2 2023 Newsletter Task 37
Collaborations, Mergers & Acquisitions
- Municipality in Poland to Treat Organic Waste Using Dry Fermentation
- Hitachi Zosen Inova focuses on the production of bio-LNG in Germany
- Divert, Inc. announces RNG offtake agreement with bp
- First Bio-LNG plant in Chile to be built
- BP to buy US biogas producer Archea for $4.1 bln
- Jack Daniel Distillery: Whiskey and Biogas
- Two companies build the world’s largest biomethane liquefaction plant
- Snam4Environment takes over 5 biomethane production plants
- Shell acquires Nature Energy in a US$ 2 billion deal
- BlackRock is Buying Renewable Natural Gas Producer Vanguard Renewables
- Things go better together – this also applies to agricultural biogas plants
Municipality in Poland to Treat Organic Waste Using Dry Fermentation
One of the goals of Poland’s new energy policy is to harness the potential of renewable energy more effectively. Poland still has only a modest number of waste treatment plants. One of them, operating in Jarocin, already has a Kompogas licence from a third-party provider. The plant treats the organic fraction separated from mixed municipal waste by technical means to produce biogas. In addition to the Polish legislation, the European Union is imposing ever stricter environmental regulations, requiring municipalities in its member states to separate the organic fraction of municipal waste. This has also led to a sharp increase in the volume of biowaste. Given the new need, the local operator, Wielkopolskie Centrum Recyklingu, has decided to also have an additional anaerobic fermentation plant built on the same site. Starting in 2024, the new Kompogas plant being built by Hitachi Zosen Inova on behalf of the German company Eggersmann will treat around 15,000 tonnes of household organic and green waste a year to produce renewable energy and fertiliser. The plant is expected to produce 3.5 million kWh of electricity.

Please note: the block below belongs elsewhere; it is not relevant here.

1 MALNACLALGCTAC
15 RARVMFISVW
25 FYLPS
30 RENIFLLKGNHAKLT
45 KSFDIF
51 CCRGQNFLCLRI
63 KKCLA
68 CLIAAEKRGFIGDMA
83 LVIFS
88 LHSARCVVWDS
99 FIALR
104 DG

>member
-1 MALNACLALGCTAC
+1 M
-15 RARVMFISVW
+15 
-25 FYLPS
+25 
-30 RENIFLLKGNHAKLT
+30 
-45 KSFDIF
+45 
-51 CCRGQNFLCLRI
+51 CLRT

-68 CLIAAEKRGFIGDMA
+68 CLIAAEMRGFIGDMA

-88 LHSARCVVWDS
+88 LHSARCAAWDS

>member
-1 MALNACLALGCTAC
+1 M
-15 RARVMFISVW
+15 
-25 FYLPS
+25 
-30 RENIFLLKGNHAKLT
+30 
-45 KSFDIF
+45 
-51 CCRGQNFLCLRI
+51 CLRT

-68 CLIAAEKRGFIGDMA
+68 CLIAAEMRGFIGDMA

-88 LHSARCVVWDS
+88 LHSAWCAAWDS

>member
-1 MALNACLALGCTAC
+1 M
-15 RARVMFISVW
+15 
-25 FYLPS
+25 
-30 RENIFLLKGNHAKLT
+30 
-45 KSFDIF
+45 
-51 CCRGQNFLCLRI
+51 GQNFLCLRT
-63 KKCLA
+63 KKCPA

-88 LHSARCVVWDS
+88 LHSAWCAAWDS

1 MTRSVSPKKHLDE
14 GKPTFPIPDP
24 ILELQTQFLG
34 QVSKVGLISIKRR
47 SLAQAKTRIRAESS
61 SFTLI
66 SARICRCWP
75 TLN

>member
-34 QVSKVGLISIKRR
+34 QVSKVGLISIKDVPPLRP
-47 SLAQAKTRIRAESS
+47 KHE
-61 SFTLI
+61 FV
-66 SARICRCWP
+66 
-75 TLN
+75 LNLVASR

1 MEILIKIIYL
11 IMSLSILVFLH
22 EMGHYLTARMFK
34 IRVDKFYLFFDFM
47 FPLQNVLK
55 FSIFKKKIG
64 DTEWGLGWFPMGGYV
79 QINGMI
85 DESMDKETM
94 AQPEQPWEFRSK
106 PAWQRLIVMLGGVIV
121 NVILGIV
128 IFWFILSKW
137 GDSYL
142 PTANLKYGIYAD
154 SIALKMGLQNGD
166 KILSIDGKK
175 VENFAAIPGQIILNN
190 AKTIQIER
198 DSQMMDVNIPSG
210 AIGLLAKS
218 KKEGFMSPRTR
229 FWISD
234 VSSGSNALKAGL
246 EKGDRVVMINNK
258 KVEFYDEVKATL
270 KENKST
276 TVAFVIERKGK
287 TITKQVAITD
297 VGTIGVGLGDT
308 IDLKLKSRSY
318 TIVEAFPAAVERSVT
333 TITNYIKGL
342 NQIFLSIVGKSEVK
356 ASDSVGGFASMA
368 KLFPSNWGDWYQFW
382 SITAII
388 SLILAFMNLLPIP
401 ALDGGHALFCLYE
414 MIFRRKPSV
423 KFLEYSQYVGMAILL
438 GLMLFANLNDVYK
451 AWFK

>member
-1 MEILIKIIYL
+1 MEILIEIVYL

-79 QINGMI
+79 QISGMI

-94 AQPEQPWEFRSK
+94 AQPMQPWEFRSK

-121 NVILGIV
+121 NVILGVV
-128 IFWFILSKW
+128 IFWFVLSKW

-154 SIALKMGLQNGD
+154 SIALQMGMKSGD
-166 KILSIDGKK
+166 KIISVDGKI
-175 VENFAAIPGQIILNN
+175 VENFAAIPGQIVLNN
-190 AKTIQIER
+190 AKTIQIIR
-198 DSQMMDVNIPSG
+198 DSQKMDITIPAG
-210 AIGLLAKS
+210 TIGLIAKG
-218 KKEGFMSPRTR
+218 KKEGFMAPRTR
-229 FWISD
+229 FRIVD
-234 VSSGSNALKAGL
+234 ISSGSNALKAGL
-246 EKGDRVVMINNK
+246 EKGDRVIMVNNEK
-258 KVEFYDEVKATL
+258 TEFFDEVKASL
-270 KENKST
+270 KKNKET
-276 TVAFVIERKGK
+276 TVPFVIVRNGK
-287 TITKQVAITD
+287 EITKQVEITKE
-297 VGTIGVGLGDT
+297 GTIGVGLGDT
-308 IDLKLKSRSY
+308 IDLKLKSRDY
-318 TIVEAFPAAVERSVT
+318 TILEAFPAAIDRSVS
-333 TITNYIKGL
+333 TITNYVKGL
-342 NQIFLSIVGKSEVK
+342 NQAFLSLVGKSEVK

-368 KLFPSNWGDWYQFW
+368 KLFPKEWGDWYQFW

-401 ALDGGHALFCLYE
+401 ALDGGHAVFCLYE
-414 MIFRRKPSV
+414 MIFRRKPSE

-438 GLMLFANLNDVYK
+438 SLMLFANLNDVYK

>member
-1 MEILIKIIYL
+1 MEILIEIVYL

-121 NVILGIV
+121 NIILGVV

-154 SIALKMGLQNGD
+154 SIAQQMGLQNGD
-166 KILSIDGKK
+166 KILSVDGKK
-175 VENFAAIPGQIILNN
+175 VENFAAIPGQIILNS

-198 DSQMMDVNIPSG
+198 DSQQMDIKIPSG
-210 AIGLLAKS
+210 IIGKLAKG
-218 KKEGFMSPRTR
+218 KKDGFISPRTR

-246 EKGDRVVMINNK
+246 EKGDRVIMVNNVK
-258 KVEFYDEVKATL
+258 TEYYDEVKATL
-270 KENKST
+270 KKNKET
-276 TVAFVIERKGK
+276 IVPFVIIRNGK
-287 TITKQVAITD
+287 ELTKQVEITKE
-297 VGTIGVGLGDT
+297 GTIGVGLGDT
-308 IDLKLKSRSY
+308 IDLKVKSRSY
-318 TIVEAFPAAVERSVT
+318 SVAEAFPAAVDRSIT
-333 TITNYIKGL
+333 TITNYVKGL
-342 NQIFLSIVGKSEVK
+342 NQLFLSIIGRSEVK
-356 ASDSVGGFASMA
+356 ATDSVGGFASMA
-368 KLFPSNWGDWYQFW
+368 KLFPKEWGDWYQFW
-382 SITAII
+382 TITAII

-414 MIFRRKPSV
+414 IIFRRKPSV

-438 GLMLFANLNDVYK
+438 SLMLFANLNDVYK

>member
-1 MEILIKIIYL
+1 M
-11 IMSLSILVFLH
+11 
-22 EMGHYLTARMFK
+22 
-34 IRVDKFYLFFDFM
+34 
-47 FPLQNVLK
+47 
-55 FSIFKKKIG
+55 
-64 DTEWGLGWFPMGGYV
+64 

Hitachi Zosen Inova focuses on the production of bio-LNG in Germany
The German energielenker Group and the Swiss cleantech company Hitachi Zosen Inova AG (HZI) have founded a company in Blankenhain, which will build a plant for the production of 3,700 tons of bio-LNG annually from sustainably produced biogas by the end of 2023. The energielenker Group has already been successfully operating a fermentation plant at its Blankenhain site in Thuringia since 2011 on the basis of energy crops. The upgraded biogas is fed into the grid. This classic plant concept is now being further developed. To this end, the plant’s substrate feed is being converted to almost 100% sustainable feedstocks such as liquid manure, dung and waste materials from agriculture and food production. On the other hand, the old gas treatment plant will be replaced by a modern amine scrubbing system from HZI and will receive additional systems for methane and CO2 liquefaction as well as for generating its own electricity and heat by means of a combined heat and power plant. The nearly 58 GWh/a of sustainable raw biogas will thus produce around 3,700 metric tons of biogenic liquefied gas annually. In addition, around 4,000 tons of liquid CO2 are produced as a by-product, which replaces fossil-generated CO2 in industry. This upgrading of biogas is accompanied by a considerable greenhouse gas reduction: more than 20,000 annual tons of CO2 equivalents can be claimed and sold in the form of GHG quotas under the new German legislation. Together with the German biogas producer Bioenergie Geest GmbH & Co. KG HZI will build a plant for the production of 2100 tons of bio-LNG annually by the end of 2023.